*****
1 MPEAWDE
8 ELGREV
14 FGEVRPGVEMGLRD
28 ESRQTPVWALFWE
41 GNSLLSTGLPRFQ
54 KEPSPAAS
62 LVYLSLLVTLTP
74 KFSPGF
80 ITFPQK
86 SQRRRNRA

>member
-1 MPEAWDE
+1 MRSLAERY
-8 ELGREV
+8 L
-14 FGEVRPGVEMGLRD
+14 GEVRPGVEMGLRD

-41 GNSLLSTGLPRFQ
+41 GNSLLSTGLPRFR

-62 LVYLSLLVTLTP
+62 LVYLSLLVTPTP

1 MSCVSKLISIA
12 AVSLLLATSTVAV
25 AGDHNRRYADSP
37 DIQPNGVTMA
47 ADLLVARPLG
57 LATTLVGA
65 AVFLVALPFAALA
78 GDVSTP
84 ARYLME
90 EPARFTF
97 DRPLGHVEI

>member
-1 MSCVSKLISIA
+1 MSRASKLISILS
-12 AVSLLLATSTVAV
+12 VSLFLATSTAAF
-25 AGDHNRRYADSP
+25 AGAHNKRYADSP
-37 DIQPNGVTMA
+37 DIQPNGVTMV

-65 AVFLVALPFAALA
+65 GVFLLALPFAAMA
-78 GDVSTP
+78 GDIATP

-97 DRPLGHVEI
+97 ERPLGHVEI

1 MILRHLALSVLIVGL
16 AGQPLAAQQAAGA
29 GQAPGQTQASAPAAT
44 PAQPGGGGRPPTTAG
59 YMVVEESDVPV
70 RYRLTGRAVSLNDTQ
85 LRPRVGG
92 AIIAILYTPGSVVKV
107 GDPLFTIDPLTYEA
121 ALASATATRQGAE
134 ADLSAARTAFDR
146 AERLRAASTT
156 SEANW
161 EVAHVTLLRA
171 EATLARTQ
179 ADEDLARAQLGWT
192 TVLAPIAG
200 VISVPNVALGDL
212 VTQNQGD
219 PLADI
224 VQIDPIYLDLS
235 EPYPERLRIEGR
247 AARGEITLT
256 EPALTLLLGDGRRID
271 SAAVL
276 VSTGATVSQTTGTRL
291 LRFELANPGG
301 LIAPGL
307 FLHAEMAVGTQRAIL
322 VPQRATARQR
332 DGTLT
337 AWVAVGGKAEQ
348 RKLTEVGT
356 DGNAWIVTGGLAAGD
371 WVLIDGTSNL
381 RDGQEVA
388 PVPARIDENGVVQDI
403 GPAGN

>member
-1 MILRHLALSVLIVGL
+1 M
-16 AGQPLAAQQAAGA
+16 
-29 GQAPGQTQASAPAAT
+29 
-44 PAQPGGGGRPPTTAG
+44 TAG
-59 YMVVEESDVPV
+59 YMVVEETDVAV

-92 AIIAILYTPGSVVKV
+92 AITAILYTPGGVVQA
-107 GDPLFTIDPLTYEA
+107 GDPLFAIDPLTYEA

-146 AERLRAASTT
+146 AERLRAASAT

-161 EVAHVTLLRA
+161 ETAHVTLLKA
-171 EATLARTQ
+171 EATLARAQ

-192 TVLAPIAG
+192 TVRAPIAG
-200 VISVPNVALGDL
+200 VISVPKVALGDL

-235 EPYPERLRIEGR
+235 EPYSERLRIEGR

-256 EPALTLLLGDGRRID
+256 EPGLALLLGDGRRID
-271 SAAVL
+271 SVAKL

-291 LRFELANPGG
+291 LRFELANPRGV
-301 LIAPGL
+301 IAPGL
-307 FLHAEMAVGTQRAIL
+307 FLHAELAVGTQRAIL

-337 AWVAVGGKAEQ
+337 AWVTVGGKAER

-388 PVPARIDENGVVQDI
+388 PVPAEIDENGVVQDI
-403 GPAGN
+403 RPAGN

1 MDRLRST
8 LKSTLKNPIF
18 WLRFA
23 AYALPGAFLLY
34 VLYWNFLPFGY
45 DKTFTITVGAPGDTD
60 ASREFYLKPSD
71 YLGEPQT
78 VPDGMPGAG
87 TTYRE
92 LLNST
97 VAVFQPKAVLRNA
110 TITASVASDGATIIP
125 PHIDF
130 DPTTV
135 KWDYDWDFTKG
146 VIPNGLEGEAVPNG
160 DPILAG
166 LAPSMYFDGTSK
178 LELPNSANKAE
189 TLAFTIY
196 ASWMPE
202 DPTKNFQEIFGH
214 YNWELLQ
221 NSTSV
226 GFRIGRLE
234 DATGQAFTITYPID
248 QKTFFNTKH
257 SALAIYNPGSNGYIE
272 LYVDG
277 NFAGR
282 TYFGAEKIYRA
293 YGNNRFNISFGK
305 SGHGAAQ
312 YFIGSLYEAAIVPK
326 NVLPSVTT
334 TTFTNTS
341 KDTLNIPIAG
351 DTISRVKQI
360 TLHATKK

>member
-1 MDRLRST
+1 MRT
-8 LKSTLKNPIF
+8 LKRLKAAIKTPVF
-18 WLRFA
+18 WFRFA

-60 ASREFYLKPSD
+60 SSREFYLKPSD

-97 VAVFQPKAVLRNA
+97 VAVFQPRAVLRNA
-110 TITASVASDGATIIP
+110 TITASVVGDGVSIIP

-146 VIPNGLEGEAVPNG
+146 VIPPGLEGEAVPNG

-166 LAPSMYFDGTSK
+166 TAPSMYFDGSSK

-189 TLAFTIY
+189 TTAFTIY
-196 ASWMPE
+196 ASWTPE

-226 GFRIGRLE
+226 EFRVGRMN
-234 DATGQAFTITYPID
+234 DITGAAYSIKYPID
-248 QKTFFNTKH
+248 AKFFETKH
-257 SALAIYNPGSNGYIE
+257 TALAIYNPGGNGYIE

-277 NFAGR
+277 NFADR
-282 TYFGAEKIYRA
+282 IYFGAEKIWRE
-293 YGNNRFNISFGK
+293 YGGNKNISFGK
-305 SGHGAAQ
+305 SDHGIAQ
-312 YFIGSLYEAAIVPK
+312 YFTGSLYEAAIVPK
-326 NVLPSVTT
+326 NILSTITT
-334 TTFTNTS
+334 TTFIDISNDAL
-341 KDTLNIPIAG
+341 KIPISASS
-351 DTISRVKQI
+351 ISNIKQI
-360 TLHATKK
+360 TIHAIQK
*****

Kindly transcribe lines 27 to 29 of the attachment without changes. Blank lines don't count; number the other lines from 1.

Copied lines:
57 LATTLVGA
65 AVFLVALPFAALA
78 GDVSTP